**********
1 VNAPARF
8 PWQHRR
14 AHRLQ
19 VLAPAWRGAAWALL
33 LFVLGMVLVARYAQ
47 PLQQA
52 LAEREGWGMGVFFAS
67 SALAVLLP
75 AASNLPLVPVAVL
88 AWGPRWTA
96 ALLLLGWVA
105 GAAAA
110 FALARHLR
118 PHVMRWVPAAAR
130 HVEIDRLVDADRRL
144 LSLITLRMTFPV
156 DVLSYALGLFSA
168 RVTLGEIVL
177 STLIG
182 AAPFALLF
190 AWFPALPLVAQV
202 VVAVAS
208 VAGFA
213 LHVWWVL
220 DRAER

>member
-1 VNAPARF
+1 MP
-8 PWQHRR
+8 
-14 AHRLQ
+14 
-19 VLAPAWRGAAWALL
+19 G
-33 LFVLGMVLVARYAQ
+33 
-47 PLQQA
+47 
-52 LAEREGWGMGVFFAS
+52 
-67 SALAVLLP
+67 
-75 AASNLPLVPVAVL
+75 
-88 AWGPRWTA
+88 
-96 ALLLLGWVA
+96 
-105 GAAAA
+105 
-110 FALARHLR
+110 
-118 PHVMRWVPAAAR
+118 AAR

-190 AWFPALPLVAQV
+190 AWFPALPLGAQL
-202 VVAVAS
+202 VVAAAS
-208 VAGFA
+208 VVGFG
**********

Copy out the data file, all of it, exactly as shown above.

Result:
1 VNAPARF
8 PWQHRR
14 AHRLQ
19 VLAPAWRGAAWALL
33 LFVLGMVLVARYAQ
47 PLQQA
52 LAEREGWGMGVFFAS
67 SALAVLLP
75 AASNLPLVPVAVL
88 AWGPRWTA
96 ALLLLGWVA
105 GAAAA
110 FALARHLR
118 PHVMRWVPAAAR
130 HVEIDRLVDADRRL
144 LSLITLRMTFPV
156 DVLSYALGLFSA
168 RVTLGEIVL
177 STLIG
182 AAPFALLF
190 AWFPALPLVAQV
202 VVAVAS
208 VAGFA
213 LHVWWVL
220 DRAER

>member
-1 VNAPARF
+1 MP
-8 PWQHRR
+8 
-14 AHRLQ
+14 
-19 VLAPAWRGAAWALL
+19 G
-33 LFVLGMVLVARYAQ
+33 
-47 PLQQA
+47 
-52 LAEREGWGMGVFFAS
+52 
-67 SALAVLLP
+67 
-75 AASNLPLVPVAVL
+75 
-88 AWGPRWTA
+88 
-96 ALLLLGWVA
+96 
-105 GAAAA
+105 
-110 FALARHLR
+110 
-118 PHVMRWVPAAAR
+118 AAR

-190 AWFPALPLVAQV
+190 AWFPALPLGAQL
-202 VVAVAS
+202 VVAAAS
-208 VAGFA
+208 VVGFG